October 25, 2005

Torre Endures As Yankees Struggle

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It seems so much like dejà vu. In early September 2003, after losing a game against Pedro Martinez and the rival Boston Red Sox, George Steinbrenner told the New York Post that all of the Yankee coaches’ jobs would be in jeopardy if the Bombers didn’t win a World Series. It was official – Joe Torre and Brian Cashman were on the hot seat.

Six weeks passed. Joe Torre and the Yankees advanced to the World Series thanks to an Aaron Boone walk-off home run against the Red Sox. Yankee nation rejoiced. The Boss got caught up in the emotion.

World Series MVP Josh Beckett then scattered five hits over nine innings as the Marlins defeated the Yankees in Game 6 of the 2003 World Series. Torre was supposed to be skating on thin ice. But it was all just a façade.

Torre came back despite bench coach Don Zimmer leaving to take an advising position with Tampa Bay after claiming he was disrespected by the Boss. Batting coach Rick Downs was fired. Steinbrenner cited poor offense against the Marlins as the reason behind the move.

Then there was last season. The payroll got bigger and the pressure grew heavier as the Yankee faithful were introduced to the game’s best all-around player, Alex Rodriguez. The end of the season was bittersweet, as New York lost in Game 7 of the ALCS to Derek Lowe and the Red Sox. That series would go on to make Curt Schilling’s bloody sock famous. Regardless, while a Boston fan will call it the greatest comeback of all time, any baseball fan will call it the worst choke in baseball history.

Yankee fans gagged as Ivy Leaguer Theo Epstein became the youngest general manager to ever win a World Series. Steinbrenner’s conclusion: The year’s demise wasn’t Torre’s fault. He had the offense. He just didn’t have the pitching.

Then 2005 rolled around. What else can be said? Torre had everything – a $200 million payroll, Randy Johnson, the game’s top free-agent pitcher, Carl Pavano, and an All-Star at every position. The team staggered out of the gate, posting an 11-19 record – the team’s worst start since 1966. The team chased Boston for most of the year in hopes of winning its eighth consecutive American League East title, eventually sealing the deal by defeating the Red Sox at Fenway Park in the second-to-last game of the regular season. The Yankee players celebrated by rushing the mound as every television camera focused on Torre, who had started to cry. In front of millions, with tears running down his face, all he could say was, “It’s been hard. It’s been so hard.”

Just as before, the Yankee nation got caught up in Joe’s softer side. Less than a week later, the Yanks ran into a buzz-saw – the Los Angeles Angels of Anaheim.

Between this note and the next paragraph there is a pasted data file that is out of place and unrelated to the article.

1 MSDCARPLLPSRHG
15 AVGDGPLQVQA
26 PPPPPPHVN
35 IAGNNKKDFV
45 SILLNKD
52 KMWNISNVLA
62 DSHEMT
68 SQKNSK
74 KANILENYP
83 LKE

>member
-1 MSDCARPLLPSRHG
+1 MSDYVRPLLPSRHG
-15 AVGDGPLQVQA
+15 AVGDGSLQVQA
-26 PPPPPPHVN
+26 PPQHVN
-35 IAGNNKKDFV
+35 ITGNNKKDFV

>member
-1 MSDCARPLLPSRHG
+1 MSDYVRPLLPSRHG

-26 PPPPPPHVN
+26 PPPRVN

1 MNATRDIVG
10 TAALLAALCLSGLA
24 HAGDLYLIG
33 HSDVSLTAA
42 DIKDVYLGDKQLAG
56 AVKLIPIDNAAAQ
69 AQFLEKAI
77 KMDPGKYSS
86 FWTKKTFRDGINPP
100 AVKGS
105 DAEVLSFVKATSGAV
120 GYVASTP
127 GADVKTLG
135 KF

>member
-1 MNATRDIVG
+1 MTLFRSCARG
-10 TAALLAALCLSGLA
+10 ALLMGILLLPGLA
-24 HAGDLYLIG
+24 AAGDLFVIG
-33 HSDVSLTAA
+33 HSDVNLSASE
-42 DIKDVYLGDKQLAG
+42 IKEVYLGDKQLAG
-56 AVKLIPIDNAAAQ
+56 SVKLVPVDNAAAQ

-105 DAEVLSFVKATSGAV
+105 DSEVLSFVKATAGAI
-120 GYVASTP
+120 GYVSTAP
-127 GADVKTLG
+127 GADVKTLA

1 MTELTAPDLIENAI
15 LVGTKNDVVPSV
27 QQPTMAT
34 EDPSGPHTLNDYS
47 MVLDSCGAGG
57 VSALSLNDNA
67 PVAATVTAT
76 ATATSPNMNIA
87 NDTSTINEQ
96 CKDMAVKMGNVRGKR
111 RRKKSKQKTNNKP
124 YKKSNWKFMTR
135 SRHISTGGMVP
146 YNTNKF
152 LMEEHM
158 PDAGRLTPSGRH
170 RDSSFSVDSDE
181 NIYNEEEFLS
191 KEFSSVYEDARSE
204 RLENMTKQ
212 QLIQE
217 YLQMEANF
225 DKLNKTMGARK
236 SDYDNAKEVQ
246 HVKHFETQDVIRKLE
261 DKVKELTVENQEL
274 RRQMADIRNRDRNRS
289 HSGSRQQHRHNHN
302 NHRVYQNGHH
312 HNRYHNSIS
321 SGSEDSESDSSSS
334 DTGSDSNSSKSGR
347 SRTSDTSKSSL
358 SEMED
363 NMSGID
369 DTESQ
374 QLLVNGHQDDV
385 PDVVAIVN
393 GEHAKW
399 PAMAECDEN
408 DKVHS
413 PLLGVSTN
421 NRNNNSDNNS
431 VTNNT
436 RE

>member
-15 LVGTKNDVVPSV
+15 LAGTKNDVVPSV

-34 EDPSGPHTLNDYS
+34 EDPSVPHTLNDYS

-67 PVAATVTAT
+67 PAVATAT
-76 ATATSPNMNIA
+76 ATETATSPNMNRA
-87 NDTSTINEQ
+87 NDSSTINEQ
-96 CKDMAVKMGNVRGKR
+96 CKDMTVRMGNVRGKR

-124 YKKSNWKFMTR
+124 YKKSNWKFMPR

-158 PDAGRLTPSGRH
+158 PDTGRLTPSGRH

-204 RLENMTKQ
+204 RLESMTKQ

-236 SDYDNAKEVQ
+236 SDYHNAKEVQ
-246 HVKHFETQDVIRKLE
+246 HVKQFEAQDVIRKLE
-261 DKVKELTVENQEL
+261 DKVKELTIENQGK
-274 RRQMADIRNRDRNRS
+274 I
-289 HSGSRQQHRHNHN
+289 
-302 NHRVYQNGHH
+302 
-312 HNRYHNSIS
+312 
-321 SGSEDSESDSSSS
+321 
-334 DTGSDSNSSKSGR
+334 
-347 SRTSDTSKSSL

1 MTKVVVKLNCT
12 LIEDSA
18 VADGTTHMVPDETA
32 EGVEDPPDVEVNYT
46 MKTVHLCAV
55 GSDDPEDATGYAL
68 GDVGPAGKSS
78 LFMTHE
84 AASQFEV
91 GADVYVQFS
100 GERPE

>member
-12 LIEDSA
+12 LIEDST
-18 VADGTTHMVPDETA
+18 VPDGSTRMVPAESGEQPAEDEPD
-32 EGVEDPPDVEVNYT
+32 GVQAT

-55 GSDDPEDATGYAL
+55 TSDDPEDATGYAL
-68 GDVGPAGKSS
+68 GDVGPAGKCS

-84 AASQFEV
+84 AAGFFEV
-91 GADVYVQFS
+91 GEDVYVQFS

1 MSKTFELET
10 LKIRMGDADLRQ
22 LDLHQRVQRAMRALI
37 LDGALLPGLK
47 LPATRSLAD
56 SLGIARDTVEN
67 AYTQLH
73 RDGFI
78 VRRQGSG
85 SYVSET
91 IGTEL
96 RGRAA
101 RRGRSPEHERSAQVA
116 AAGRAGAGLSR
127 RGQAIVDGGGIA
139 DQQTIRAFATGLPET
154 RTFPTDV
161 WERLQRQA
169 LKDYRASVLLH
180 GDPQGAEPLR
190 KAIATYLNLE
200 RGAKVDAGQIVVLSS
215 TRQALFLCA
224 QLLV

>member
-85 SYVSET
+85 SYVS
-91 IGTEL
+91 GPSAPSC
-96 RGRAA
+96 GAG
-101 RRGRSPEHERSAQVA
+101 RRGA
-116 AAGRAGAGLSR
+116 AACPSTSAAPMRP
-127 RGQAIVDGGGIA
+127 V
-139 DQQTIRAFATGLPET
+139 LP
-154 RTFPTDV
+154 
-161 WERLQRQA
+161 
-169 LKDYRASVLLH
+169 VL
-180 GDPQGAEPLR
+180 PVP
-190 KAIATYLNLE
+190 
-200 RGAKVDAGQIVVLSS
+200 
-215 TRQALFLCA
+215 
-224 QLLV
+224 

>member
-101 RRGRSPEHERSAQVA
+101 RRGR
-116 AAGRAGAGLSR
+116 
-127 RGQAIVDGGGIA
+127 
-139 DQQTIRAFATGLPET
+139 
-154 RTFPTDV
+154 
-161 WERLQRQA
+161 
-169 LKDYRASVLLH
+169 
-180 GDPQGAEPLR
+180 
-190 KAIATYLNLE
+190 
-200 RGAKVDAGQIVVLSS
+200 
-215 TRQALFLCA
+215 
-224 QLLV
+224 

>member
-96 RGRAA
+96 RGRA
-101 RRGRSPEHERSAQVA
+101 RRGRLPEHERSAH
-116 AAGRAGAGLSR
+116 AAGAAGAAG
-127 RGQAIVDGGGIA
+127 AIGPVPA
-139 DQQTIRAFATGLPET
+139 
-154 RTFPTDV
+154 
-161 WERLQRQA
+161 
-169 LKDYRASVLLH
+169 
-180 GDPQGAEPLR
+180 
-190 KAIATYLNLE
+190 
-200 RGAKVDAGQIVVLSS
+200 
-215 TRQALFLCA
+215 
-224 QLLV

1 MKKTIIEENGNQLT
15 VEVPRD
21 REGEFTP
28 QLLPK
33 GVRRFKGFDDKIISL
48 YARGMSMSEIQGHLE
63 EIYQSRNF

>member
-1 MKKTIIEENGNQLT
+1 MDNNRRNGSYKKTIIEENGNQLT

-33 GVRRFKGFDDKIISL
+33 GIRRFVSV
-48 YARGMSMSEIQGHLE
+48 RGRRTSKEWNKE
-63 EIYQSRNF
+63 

The Angels mercilessly ended the Yankee season. Pitching coach Mel Stottlemeyer quit because of Steinbrenner. Torre apparently told the media that he too was thinking about quitting. Yankee fans couldn’t believe it. Baseball fans couldn’t understand the sappy madness.

There was a meeting regarding Joe’s future. There was a rumor that it was going to be an ugly, drawn out, curse-like-a-sailor meeting – but that apparently didn’t materialize.

The meeting took 45 minutes. The kiss-and-make-up scene which took place was even more appalling. “We didn’t use the word love, but it was pretty warm,” Torre said to the public. “It was something more than cordial.”

Yankee fans cheered and fell in love with Torre all over again. Baseball fans shook their heads. The cuteness was almost repulsive.

So Joe Torre will return once again – retooled and ready to go for his 11th consecutive season as manager of the Yankees. He will get what he wants – a center fielder and more bullpen help, most likely of which will come in the form of Johnny Damon and left-handed Orioles All-Star B.J. Ryan. Again, the team will look like it should, at least on paper, go undefeated.

Torre will smile and reflect on the fact that another World Series victory will allow him to fit a championship ring on every finger of his right hand. What he has forgotten is that he hasn’t won a ring since 2000.

Steinbrenner will reassure himself that 2006 will be the year that the Yankees win again, as they probably should. Yet, he neglected the fact that Boston won a World Series last year with new manager Terry Francona at the helm. He also probably overlooked the fact that this year the Chicago White Sox currently hold a two-game advantage in the World Series under the tutelage of first-year manager, Ozzie Guillen.

However, Torre is his man – the $13.1 million man over the next two seasons. And yet, even Torre isn’t sure that he should be calling the shots for Big George. When asked about working with Steinbrenner over the last 10 years in an interview with Bob Costas, Torre responded, “If these last five years were my first five years, I don’t know if I’d have been here my last five years.”

Next year the same thing will happen. Torre’s team will be a year older and that much slower, and there will subsequently be tension. There will probably even be some coach’s head on a platter for Steinbrenner.

But Yankee fans shouldn’t worry. Torre will probably be back again – because it’s not his fault. It’s never Joe’s fault.

Tim Kuhls is a Sun Staff Writer. That’s Kuhls, Baby will appear every other Tuesday this semester.

Archived article by Tim Kuhls